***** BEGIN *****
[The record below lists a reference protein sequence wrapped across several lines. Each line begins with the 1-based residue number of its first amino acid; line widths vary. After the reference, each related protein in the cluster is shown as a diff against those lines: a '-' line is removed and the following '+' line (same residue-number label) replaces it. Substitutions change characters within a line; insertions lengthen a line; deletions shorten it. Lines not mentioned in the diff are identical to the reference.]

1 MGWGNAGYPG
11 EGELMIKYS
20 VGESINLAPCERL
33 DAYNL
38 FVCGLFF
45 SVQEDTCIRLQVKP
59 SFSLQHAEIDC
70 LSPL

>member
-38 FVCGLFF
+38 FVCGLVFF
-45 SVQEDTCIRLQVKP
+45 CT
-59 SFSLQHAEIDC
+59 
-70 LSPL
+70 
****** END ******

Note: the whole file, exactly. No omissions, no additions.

[The record below lists a reference protein sequence wrapped across several lines. Each line begins with the 1-based residue number of its first amino acid; line widths vary. After the reference, each related protein in the cluster is shown as a diff against those lines: a '-' line is removed and the following '+' line (same residue-number label) replaces it. Substitutions change characters within a line; insertions lengthen a line; deletions shorten it. Lines not mentioned in the diff are identical to the reference.]

1 MGWGNAGYPG
11 EGELMIKYS
20 VGESINLAPCERL
33 DAYNL
38 FVCGLFF
45 SVQEDTCIRLQVKP
59 SFSLQHAEIDC
70 LSPL

>member
-38 FVCGLFF
+38 FVCGLVFF
-45 SVQEDTCIRLQVKP
+45 CT
-59 SFSLQHAEIDC
+59 
-70 LSPL
+70 